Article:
The most popular scholarship is the Turkiye Burslari scholarship which is a merit-based scholarship that functions similarly to the Hungarian scholarship.

Please refer to “Popular European Scholarships for Moroccans” > “Hungaria” for that information.

Similarly, you can consult the scholarship website or study agencies or consult the plethora of resources available.


Another moderately popular destination for Moroccan students is the UAE. Unfortunately, there are no official scholarships offered by the government. Instead, it functions similarly to the USA with each university offering partial or full scholarships for students with high grades.

As always, do your research by checking universities or visiting the Moroccan UAE embassy website.

Useful Resources for Scholarships for Moroccans

By now, you would have likely noticed that I am strongly advising to do your own research when it comes to scholarship. Rightfully so, as not all programs mentioned above might fit your exact case.

Rather than give you a fish, I will teach you how to fish. When I was researching scholarships, these resources helped me out the most.

Scholarship Websites

The Official Moroccan Scholarship Website

Did you know that Morocco has an official website for all available scholarships to Moroccans? It is an effort made by the Ministry of Higher Education and Science and Innovation Research to promote academics.

It is regularly updated and the opportunities listed are interesting. You can find the website here.

Embassy Website

Throughout this guide, I’ve made sure to list the links to the official embassies’ websites. They are relevant when it comes to government programs (Hungaria, France, China, Japan, etc.) as they hold all the information you might need.

But at the same time, they regularly share opportunities relevant to that region as it is their job to do so. When I was researching scholarships, I used to do:

1-Type “Your Choice of Country X Here” + Embassy + Morocco in Google
2-Navigate to the “Life in X” or “Education in X” or “Study in X”
3-Rinse and repeat for various countries

A lot of times, you would find that these embassies are sharing opportunities that have not been shared anywhere else – essentially giving an exclusivity advantage.

Your University’s Website

Before you say something like “We are in Morocco, there’s no way my university would do this”, I would beg to differ. If your university is public, it is their duty to share opportunities available to them.

Universities often collaborate and exchange opportunities. You can find exchange programs, special scholarships exclusive to your university’s students, and ERASMUS+ for those interested.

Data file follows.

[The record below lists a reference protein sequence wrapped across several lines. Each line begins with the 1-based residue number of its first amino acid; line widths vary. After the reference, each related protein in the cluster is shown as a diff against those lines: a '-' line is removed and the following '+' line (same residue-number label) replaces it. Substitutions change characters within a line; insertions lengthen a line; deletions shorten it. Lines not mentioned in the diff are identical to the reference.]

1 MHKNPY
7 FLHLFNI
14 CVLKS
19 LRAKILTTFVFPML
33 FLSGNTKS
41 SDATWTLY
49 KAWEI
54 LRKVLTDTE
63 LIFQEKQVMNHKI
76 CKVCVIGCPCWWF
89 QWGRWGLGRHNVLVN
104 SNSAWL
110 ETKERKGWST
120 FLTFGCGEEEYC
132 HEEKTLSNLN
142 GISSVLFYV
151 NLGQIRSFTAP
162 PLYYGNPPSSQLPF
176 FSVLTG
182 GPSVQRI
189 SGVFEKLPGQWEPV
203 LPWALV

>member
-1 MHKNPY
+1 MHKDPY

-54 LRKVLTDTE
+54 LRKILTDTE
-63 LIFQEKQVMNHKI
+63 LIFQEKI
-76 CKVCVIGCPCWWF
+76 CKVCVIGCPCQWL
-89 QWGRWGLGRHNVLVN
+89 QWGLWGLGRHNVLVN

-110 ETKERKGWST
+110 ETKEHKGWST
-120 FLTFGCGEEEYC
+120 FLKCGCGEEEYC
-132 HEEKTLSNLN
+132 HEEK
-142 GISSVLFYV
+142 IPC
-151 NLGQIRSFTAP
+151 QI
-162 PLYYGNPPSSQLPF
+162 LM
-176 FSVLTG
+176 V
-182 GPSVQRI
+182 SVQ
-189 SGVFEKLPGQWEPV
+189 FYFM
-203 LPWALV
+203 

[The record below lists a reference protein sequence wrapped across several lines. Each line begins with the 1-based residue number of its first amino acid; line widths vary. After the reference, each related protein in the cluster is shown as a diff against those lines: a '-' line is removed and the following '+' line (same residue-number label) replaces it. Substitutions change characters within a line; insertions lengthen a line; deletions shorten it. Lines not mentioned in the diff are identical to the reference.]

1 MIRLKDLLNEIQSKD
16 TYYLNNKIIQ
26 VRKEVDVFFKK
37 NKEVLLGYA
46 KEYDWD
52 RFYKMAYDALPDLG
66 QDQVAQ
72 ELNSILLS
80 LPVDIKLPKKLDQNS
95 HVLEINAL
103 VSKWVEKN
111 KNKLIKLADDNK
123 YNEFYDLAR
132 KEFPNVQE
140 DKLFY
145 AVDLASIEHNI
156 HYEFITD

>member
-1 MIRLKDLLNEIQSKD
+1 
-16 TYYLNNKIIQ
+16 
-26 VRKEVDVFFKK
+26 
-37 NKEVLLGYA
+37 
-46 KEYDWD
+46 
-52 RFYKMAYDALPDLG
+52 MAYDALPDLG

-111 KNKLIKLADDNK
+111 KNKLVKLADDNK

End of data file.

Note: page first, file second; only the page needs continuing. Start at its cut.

Volunteer and Work Opportunities

Finally, the best thing you can do to increase your chances at obtaining a scholarship –apart from grades and research plan– is to continuously work or partake in extracurricular activities.

I’ve listed the importance of this in a previous section, please consult “Importance of Work and Extracurricular Activities.”

This is self-promotion to an organization I’m currently taking part in. originally started as a Facebook group that eventually expanded onto a website and a collaborative effort.

It aims to raise awareness of opportunities and scholarships for all different young adult Moroccans and answer their questions. 

From international experiences to internships to paid volunteering, it is everything that a young Moroccan would need to fortify their profile. You can check out their website here or visit their Instagram.

University Clubs and Associations

Another great option is to join your university’s clubs or NGOs to partake in extracurricular activities. Not only will this help you connect with others and build your network, but it give you valuable experience and show your passion.

Popular examples in Morocco include AIESEC, ENACTUS, and others.

Taking Your Shot

In my newsletter, I wrote about how reaching out to Milfaya, one of Morocco’s biggest creators and musicians, led to me interviewing her and writing an article about her and an exclusive look into the Moroccan creator space.

If it wasn’t for me taking that shot, I would have never unlocked that opportunity. Just like that, you can be denying yourself so many opportunities by fearing to take the shot.

You should maintain a confident yes approach to the things you want to do or work on. Simply ask for it and you may find yourself getting the thing that you asked for.

Expanding Your Network

There is no sugarcoating the fact that most jobs or positions are passed on through connections. Maintain and expand your network by being sincere, honest, and helpful and the effort will eventually be paid back to you.


Thank you for reading this guide. 

I spend a lot of time researching and writing quality articles that appeal to Moroccan Gen-Z audiences. You might enjoy these ones as well!

Moroccan Side Hustles You Can Start Right Now
Why Are Moroccan Snacks Cheap?
How You’re Being Scammed on LinkedIn
Are Moroccans Negative and Toxic?
How to Become a Graphic Designer in Morocco

I guarantee you will find interesting, funny, or helpful by reading the other blog posts or simply following me on one –or all– these channels:

My Newsletter
My other blog posts 

If you found this guide helpful, share it with a friend!

Recent Post

About Me

Abdo spends most of his time either binging Youtube or writing what is on his mind. Hailing from Morocco, this trilingual writer is passionate about video games, entrepreunership, and interesting stories

Follow Me